NEW YORK: US Senate action on President Joe Biden’s five nominees to the Federal Reserve stalled Tuesday after Republicans boycotted a key vote over objections to Sarah Bloom Raskin, the White House’s pick to be the central bank’s Wall Street regulator.

Senate Banking Committee Chair Sherrod Brown delayed a vote on the slate, which includes Fed Chair Jerome Powell, after none of the 12 Republicans showed up for a scheduled vote Tuesday afternoon.

Senator Pat Toomey, the top Republican on the committee, had called on fellow Republicans to skip the vote, citing what he said were unanswered questions about Raskin’s past role on the board of a fintech company.

The development comes as the U.S. central bank is gearing up to raise interest rates to combat the highest inflation in 40 years.

“Instead of showing up to work, to do their job, Republicans have walked out on the American people,” Brown said to the other 11 Democratic senators on the 24-member panel who gathered for the vote.

White House spokesperson Jen Psaki said the decision by Republicans to boycott the meeting was “extreme” and promised to work with Brown on a path forward for the nominations.

Lisa Cook, expert on economic scars of racism, now Biden Fed nominee

As of late Tuesday, that path was not clear, with Brown adamant he would not split Raskin’s nomination from the rest, a solution that Toomey had proposed.

“Democrats will argue that Republicans are being hypocritical by complaining about inflation while also blocking votes on these nominees,” Isaac Boltansky, policy director for brokerage BTIG, said in an email exchange. “Republicans will argue that Democrats are being unreasonable by refusing to pause on Bloom Raskin’s nomination.”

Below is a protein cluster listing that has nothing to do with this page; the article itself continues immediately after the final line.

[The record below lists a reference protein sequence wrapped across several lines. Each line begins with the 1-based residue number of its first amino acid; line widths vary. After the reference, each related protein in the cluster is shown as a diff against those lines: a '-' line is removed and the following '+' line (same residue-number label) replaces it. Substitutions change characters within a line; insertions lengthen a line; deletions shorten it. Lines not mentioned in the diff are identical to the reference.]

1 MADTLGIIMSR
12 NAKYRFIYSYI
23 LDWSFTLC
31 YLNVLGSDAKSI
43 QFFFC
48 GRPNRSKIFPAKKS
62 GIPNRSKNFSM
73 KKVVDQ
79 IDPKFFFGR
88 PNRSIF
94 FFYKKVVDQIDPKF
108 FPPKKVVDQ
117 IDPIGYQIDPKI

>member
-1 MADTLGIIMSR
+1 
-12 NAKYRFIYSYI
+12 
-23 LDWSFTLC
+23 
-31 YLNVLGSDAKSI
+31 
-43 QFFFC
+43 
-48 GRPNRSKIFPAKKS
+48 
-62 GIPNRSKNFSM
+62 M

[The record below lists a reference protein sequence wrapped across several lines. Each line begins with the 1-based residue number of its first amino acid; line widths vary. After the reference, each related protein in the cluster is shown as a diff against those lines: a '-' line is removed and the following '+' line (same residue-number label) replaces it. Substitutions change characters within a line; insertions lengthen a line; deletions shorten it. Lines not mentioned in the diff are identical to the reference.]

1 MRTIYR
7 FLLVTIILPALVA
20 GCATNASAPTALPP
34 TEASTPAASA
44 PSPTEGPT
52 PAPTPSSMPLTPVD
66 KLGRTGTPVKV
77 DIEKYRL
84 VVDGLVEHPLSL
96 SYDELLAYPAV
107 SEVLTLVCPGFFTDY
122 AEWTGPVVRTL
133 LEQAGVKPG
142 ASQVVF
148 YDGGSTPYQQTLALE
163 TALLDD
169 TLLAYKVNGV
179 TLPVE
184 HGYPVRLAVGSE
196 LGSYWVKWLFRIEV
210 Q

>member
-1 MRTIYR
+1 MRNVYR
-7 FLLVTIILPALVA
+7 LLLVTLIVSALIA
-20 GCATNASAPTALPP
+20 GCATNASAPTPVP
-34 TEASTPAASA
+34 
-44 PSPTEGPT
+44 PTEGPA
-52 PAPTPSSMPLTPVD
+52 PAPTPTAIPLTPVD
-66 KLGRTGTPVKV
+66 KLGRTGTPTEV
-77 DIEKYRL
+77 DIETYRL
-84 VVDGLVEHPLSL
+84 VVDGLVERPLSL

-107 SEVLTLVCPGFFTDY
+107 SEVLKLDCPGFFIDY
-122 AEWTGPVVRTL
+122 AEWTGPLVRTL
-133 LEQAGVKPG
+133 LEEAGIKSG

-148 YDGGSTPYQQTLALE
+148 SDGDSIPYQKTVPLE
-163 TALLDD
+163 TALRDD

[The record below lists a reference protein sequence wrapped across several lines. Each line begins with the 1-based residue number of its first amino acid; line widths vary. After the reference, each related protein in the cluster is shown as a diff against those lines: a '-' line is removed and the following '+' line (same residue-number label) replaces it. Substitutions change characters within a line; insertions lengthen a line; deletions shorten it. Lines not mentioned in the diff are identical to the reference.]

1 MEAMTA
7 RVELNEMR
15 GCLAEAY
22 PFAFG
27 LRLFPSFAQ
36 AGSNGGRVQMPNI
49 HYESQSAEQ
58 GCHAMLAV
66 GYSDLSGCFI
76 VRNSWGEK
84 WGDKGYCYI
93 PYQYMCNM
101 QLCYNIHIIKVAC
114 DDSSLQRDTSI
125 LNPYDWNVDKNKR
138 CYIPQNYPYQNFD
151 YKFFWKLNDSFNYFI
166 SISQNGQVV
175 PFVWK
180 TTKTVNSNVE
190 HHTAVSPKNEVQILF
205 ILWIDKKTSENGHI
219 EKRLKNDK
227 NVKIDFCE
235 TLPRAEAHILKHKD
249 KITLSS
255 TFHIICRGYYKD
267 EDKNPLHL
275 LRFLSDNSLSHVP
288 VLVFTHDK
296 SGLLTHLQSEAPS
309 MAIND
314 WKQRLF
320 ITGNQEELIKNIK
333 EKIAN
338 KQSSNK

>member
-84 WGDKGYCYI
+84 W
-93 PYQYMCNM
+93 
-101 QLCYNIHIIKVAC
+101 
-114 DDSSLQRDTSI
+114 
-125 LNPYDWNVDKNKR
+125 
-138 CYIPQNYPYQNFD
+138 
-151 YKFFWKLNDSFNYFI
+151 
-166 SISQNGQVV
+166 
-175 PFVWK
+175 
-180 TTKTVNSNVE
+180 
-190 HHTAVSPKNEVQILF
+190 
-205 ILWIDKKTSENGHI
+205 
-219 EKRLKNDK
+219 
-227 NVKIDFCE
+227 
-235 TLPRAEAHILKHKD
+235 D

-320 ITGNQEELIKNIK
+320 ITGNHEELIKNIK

It is unclear, he said, “which side will blink first.”

Separately, Senate Republican leader Mitch McConnell met with Powell on Tuesday to discuss inflation and the economy.


While his confirmation for a second four-year term as Fed chief is pending, Powell continues in a “pro tempore” chair role, remaining in charge of both U.S. monetary policy and the central bank.

Most Republicans on the panel back a second term for Powell, a Republican initially installed as Fed chair by then-President Donald Trump. His first term expired earlier this month.

But they are as one in opposing Raskin’s nomination as the central bank’s vice chair for supervision, the top US banking regulatory role, and have attacked her over past statements expressing support for using financial rules to police climate change. “Ms. Raskin’s repeated and forceful advocacy for having the Federal Reserve allocate capital and choke off credit to disfavored industries is alone disqualifying and reason enough to vote against her,” Toomey said Tuesday.


Comments are closed.